Ryotei – Japanese Restaurant
The skills of artisans, the dining customs and the dining spaces are well established in Kanazawa. The traditional restaurants in Kanazawa are a good example of this.
The local Kaga Cuisine and the Japanese culture
Kanazawa has many long-established restaurants and businesses. The city's Japanese restaurants are particularly notable. They are very hospitable and offer authentic dishes, architecture, furniture, tableware and beautiful Japanese gardens. The Japanese and local culture can be enjoyed in all aspects when visiting a traditional Japanese restaurant.
The origin of the name "Kaga cuisine"
15 restaurants have joined the Kanazawa City Restaurant Association. "Tsubajin" is the oldest Japanese restaurant which operates in Teramachi since 1752. The first chef of Tsubajin was a cook for the local samurai. He started his first restaurant after his cooking skills were praised by the Lord of the Kaga Domain. Many other cooks opened their own restaurants.
The most important aspect of these traditional restaurant is their menu. Although Kaga is the former name of the region around Kanazawa, the name "Kaga Cuisine" has only been used after WWII.
The influences of the geographical location on the Kaga Cuisine
Kanazawa is located by the sea and the mountains, which provide many fresh ingredients. The plains are very fertile which result in good harvests of vegetables and rice. The entire population benefits from the location.
Kanazawa is located in the middle of the Kansai and the Kanto region. The first lord of the Kaga Domain introduces the culture of Kyoto to Kanazawa after he was appointed as the lord of the region by Toyotomi Hideyoshi. In time the samurai culture from the former capital Edo was introduced to the region.
Another well-known dish is the "Jibuni". A stew of duck meat, vegetables and wheat-gluten. The broth used in this stew is tasty and unique to the region.
Carefully chosen ingredients
The local ingredients are often purchased at the Omicho Market, which is popularly named "Kanazawa's Kitchen". The chefs from the traditional restaurants visit the market to choose their ingredients. The shops compete with each other to get the highest quality fish and other ingredients to sell to the restaurants. They think of it as an honor to have their merchandise used at the local traditional restaurants. The competitions increases the quality of the ingredients sold at the shops. Chefs also go to the Kanazawa City Central Wholesale market in the western part of the city for their ingredients. Some chefs even raise their own vegetables in their gardens.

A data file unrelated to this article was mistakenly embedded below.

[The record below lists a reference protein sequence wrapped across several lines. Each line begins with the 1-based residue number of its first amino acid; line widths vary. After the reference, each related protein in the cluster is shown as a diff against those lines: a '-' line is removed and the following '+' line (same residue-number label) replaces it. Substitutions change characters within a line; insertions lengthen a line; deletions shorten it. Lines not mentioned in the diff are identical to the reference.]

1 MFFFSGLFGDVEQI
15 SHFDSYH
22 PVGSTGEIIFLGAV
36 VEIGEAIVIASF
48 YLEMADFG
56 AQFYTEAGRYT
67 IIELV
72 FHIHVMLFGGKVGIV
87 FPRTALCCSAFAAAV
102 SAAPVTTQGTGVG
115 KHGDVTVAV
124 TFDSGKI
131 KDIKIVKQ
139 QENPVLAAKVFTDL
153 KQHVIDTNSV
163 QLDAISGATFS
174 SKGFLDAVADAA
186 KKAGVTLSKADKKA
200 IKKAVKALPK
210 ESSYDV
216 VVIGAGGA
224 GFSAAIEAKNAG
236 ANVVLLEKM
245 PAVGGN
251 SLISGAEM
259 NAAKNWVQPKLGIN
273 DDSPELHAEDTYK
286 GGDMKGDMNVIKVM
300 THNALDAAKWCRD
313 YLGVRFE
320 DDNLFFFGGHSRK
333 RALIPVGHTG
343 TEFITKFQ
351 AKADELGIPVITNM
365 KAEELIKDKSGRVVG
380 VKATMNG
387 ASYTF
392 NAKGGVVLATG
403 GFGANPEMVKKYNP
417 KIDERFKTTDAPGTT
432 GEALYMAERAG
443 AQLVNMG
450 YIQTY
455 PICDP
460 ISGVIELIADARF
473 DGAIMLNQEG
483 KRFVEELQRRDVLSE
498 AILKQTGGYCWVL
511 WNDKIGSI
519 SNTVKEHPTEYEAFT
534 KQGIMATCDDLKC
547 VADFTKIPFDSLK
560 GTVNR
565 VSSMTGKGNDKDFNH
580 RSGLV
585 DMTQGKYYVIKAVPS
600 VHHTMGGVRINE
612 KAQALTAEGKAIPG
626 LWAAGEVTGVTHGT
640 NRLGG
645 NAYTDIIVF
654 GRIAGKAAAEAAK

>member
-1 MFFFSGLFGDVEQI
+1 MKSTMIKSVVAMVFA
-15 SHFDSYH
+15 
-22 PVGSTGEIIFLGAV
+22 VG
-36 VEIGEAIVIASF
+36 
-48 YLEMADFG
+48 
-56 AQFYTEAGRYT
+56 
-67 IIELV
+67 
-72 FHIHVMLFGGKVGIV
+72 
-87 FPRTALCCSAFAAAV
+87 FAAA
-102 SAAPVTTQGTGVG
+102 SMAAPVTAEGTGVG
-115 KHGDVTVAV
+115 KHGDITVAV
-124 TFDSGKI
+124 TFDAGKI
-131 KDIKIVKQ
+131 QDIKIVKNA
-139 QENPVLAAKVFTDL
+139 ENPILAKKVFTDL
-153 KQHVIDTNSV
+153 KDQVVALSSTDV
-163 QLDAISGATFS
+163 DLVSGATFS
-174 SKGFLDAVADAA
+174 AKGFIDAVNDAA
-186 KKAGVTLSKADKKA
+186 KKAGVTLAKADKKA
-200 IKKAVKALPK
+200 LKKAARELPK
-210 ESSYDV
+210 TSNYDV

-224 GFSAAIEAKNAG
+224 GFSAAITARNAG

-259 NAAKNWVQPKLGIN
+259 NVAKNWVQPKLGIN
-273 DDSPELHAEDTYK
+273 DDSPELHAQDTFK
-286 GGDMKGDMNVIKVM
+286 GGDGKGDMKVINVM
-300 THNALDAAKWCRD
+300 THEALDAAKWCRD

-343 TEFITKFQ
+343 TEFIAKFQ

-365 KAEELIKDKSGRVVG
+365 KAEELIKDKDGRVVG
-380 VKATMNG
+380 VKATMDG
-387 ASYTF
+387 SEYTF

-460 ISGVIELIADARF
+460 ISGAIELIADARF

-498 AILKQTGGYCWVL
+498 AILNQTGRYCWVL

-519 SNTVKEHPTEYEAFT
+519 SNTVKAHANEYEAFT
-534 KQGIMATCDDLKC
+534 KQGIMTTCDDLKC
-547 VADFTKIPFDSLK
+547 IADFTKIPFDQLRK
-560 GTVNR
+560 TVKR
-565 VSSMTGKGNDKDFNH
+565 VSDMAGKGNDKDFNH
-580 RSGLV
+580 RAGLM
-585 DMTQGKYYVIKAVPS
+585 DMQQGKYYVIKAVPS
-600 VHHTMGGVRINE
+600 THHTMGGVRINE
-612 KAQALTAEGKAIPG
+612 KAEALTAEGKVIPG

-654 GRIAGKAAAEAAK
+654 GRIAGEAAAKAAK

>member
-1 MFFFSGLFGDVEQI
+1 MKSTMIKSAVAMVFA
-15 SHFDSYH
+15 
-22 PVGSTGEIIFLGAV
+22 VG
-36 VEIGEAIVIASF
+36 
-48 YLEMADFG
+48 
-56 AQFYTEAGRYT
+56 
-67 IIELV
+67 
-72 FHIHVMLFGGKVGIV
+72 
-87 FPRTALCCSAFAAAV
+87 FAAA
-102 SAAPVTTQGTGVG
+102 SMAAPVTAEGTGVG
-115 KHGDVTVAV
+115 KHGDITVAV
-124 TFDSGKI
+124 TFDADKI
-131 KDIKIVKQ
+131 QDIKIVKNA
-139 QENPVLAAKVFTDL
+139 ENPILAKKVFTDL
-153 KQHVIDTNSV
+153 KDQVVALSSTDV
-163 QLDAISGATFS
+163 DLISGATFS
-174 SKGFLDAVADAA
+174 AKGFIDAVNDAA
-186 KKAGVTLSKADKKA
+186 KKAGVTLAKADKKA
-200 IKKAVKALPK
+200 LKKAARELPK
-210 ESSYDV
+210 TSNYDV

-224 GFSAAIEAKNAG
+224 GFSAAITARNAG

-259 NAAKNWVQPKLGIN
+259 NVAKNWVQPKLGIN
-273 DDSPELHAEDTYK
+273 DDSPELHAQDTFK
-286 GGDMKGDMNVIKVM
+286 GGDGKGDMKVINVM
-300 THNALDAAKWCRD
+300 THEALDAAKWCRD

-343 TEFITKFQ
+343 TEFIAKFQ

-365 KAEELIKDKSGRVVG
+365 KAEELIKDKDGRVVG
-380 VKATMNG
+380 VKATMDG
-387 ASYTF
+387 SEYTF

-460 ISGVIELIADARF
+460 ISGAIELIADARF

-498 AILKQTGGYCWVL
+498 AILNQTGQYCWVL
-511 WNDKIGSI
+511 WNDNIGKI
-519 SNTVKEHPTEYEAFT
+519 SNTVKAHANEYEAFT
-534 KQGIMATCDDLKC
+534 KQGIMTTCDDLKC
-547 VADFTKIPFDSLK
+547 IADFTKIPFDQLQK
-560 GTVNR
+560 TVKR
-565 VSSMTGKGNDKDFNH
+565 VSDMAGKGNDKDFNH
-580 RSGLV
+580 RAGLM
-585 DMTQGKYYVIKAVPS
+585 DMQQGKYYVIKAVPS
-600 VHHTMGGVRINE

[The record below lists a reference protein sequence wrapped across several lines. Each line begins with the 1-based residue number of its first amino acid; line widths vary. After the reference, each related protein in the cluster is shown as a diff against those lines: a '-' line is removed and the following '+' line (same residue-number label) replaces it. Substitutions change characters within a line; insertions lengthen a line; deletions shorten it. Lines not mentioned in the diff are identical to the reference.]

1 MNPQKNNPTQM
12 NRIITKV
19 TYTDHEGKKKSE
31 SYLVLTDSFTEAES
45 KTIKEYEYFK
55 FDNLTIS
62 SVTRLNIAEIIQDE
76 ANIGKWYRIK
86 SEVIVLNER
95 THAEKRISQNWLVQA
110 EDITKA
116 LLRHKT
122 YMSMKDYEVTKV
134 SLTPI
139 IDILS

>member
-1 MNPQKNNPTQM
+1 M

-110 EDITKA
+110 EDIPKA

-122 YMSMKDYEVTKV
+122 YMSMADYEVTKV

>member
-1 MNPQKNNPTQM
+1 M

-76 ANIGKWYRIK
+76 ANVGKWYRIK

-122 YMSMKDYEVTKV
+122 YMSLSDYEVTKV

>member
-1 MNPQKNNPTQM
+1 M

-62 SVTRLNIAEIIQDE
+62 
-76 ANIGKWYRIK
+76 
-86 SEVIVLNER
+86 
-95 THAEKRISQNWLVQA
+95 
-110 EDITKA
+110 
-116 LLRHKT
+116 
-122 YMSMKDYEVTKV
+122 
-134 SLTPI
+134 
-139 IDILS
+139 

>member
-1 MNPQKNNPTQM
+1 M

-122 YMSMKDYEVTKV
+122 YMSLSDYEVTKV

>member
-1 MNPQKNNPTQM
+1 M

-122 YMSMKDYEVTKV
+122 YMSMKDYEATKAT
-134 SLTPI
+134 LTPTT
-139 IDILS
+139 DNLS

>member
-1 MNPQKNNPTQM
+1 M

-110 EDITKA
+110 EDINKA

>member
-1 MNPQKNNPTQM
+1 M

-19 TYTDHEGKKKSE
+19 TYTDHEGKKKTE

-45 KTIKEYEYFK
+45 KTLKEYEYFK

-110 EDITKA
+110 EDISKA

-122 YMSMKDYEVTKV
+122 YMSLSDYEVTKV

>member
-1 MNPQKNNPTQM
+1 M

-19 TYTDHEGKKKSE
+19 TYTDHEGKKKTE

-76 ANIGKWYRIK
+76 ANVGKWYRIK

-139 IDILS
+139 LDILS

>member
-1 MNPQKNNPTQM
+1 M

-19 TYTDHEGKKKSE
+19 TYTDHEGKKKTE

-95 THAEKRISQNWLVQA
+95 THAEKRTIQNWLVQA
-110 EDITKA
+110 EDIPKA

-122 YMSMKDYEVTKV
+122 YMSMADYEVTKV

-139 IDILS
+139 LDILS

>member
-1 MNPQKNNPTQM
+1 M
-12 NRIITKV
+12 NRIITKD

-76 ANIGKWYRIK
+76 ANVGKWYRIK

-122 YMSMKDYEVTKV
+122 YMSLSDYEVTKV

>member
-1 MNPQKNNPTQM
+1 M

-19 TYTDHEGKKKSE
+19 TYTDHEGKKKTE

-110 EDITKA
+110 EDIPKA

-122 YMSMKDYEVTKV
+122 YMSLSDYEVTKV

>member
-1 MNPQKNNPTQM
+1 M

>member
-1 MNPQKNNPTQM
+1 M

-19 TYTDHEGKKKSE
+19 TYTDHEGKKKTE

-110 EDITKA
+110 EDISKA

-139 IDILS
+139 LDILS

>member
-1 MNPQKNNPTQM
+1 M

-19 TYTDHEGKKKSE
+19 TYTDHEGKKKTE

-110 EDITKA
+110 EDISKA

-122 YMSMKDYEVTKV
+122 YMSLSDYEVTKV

Taking time to select good ingredients is very important to the traditional Japanese restaurants of Kanazawa.
From the food culture from the court to the food culture of the citizens
"Otomoro" is a long-established Japanese restaurant in Kanazawa. It is believed to be established by a cook of the lords of the Maeda Clan. Some of Otomoro's chefs became independent and started their own restaurants, which further spread the local food culture. It is commonly said that the people who dine in Kanazawa can taste the authentic meals the feudal lords used to enjoy.
Of course many of the dishes developed over time. Even the feudal lords didn't enjoy the sophisticated taste of the dishes that the people currently have. It is highly recommended to try these sophisticated dishes when coming to Kanazawa.